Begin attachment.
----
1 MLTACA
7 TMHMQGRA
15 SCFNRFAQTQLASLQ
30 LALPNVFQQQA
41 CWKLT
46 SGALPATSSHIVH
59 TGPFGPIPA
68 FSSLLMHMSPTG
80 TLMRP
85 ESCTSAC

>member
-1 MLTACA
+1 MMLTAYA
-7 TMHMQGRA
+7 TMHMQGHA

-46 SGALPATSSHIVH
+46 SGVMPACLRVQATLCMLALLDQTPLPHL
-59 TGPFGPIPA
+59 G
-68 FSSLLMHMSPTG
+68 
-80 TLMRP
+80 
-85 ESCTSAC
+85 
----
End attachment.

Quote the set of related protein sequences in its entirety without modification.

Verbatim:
1 MLTACA
7 TMHMQGRA
15 SCFNRFAQTQLASLQ
30 LALPNVFQQQA
41 CWKLT
46 SGALPATSSHIVH
59 TGPFGPIPA
68 FSSLLMHMSPTG
80 TLMRP
85 ESCTSAC

>member
-1 MLTACA
+1 MMLTAYA
-7 TMHMQGRA
+7 TMHMQGHA

-46 SGALPATSSHIVH
+46 SGVMPACLRVQATLCMLALLDQTPLPHL
-59 TGPFGPIPA
+59 G
-68 FSSLLMHMSPTG
+68 
-80 TLMRP
+80 
-85 ESCTSAC
+85 